In this interview, Isabelle talks to Niall Munro about some of the key themes and features of her pamphlet Ripe, such as hunger; her approach to poetic form; the extent to which these poems might be considered autobiographical; and writing about religious faith. She also reads her poem 'Caul'.

Lung Iron

Daniel Fraser

Lung Iron is a highly accomplished debut that takes small observations, encounters and moments of awkwardness, intensifying and expanding them in order to explore the place of the word and our place as human beings in the economies of nature and history. These immersive poems thrive in the uncertain space between the natural and industrial, aware of their presence yet always feeling the pull of that something other which lies beyond them.

“In their alert, elegiac observation of the faded urban, the poems in Lung Iron are rich with snatched speech, questions asked from under the breath. From Gospel Oak to the Calder Valley, they move with the seasons, observing change, renewal and ‘silverish decline’ with a keen eye and an adeptly musical line.”

Martha Sprackland

Listen to Daniel Fraser reading 'Hebden Bridge'

An interview with Daniel

In this interview, Daniel talks to Niall Munro about the unusual title of his pamphlet; the various imagined and real landscapes in his poems, especially the Calder Valley in West Yorkshire; and the place of the body in his writing. Daniel also reads his poem 'Covenant'.


Kostya Tsolakis

Young, Greek and gay: Ephebos maps a fragile coming of age, exploring the shame, courage and yearning of emergent sexuality. From a sun-drenched Athenian adolescence to adulthood in England, this exquisitely wrought pamphlet confronts an abiding sense of ‘falling short’ – of being Greek, conforming to ideas of masculinity, being a good son, of communicating fully with loved ones and strangers. Above all, these poems deal with the pursuit of happiness on one’s own terms.

“Frank and tender poems, sculpted from the twinned innocence and experience of queer youth. This is poetry as archaeology: small fragments of the self exposed, a moment of hurt or lust brought up to the surface, extraneous muck brushed away, and held up to the light, so we might examine it more closely.”

Andrew McMillan

Listen to Kostya Tsolakis reading 'Athenian Light'

An interview with Kostya

In this interview, Kostya talks to Niall Munro about his relationship with Greece; how and why he explored his relationship with his parents in the pamphlet; and the role that his gay sexuality plays in his writing. Kostya also reads his poem 'Bathroom in an Athens Suburb, 1994'.

There’s No Such Thing

Lily Blacksell

There’s No Such Thing

Please note that Lily's pamphlet is now sold out.

This debut pamphlet introduces a poet with a genuine enthusiasm for their reader. There is no pigeonholing these poems; they are amusing and thoughtful in equal measure. Reading Lily Blacksell’s poetry is like watching a tragic movie, going to a comedy show and listening to an album of greatest hits on vinyl, all at the same time.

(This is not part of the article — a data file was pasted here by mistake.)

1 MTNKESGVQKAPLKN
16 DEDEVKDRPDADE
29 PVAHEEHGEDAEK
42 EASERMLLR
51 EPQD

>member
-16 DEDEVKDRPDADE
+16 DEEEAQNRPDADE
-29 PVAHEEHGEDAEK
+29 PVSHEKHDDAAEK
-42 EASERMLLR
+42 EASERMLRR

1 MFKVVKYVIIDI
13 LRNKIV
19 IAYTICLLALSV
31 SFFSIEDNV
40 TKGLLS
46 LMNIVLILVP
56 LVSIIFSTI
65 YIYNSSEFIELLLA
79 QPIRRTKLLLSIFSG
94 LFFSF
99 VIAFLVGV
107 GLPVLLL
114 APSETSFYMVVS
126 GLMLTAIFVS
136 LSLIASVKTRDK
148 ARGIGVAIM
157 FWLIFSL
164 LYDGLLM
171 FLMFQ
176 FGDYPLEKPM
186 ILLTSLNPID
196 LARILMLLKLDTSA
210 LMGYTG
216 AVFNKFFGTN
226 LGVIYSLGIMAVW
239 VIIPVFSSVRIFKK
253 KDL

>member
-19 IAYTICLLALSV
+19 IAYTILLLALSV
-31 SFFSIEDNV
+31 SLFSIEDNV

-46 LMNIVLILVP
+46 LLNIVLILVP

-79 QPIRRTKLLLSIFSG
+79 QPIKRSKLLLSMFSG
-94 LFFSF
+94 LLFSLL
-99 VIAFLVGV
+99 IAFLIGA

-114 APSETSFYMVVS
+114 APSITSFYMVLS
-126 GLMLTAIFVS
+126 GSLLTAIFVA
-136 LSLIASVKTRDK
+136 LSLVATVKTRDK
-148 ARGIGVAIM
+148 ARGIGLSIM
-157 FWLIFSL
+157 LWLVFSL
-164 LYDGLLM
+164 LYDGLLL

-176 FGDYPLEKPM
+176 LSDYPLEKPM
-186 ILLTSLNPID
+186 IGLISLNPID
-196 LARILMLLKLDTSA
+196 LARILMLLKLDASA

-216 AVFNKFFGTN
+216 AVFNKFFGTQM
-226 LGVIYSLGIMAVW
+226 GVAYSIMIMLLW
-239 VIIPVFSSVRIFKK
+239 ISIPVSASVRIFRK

“Lily Blacksell’s poems are clever, urgent and deeply felt. That’s all I ever ask for from poetry, my own as well as others, and it’s a lot. Her work is as keenly attuned to the imagination with an intuition of the askew, as it is to our capacity for suffering and for joy. Poetry with as much soul as wit. In this form where a lot leaves you completely cold, this belongs firmly in the three percent I’d die for.”

Luke Kennard

Listen to Lily Blacksell reading 'Brook'

A Hurry of English

Mary Jean Chan

A Hurry of English

Please note that Mary Jean's pamphlet is now sold out

Poetry Book Society Summer Pamphlet Choice, 2018

The sense of movement in Mary Jean Chan’s poetry is both external and internal. In this deft and assured debut pamphlet she strives to forge new relationships with her parents and country of origin, while learning to live out the beliefs and desires of her own emerging self. These poems couple rawness of emotion with crystalline language, and are a significant addition to the worlds of both poetry and queer writing in the UK.

“Sparkling and vulnerable, A Hurry of English marks the arrival of an essential new voice. Navigating tangled histories at once personal and postcolonial, Mary Jean Chan sounds fresh notes “in a language [she] never chose”. These poems bring to life a story of queer awakening, transit between cultures, and a mother’s terrifying love shaped by the legacy of political turmoil in twentieth-century China. Hovering between tongues, what Chan’s work offers us is “never an apology / but always / an act of faith”.”

Sarah Howe

Listen to Mary Jean Chan reading 'Practice'


Patrick James Errington